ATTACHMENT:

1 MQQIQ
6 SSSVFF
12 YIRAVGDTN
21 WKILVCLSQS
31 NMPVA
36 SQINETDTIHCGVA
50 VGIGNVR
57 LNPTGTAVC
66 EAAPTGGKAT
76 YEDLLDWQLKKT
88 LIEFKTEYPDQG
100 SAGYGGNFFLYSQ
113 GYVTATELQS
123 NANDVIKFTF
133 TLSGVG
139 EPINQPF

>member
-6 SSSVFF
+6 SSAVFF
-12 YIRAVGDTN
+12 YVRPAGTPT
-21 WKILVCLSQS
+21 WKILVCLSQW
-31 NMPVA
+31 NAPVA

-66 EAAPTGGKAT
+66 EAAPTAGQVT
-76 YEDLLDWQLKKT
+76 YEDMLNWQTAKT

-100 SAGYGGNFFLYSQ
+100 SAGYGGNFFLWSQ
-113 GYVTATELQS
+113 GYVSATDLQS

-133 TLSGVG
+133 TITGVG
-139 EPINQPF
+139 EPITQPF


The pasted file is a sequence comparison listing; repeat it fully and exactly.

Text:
1 MQQIQ
6 SSSVFF
12 YIRAVGDTN
21 WKILVCLSQS
31 NMPVA
36 SQINETDTIHCGVA
50 VGIGNVR
57 LNPTGTAVC
66 EAAPTGGKAT
76 YEDLLDWQLKKT
88 LIEFKTEYPDQG
100 SAGYGGNFFLYSQ
113 GYVTATELQS
123 NANDVIKFTF
133 TLSGVG
139 EPINQPF

>member
-6 SSSVFF
+6 SSAVFF
-12 YIRAVGDTN
+12 YVRPAGTPT
-21 WKILVCLSQS
+21 WKILVCLSQW
-31 NMPVA
+31 NAPVA

-66 EAAPTGGKAT
+66 EAAPTAGQVT
-76 YEDLLDWQLKKT
+76 YEDMLNWQTAKT

-100 SAGYGGNFFLYSQ
+100 SAGYGGNFFLWSQ
-113 GYVTATELQS
+113 GYVSATDLQS

-133 TLSGVG
+133 TITGVG
-139 EPINQPF
+139 EPITQPF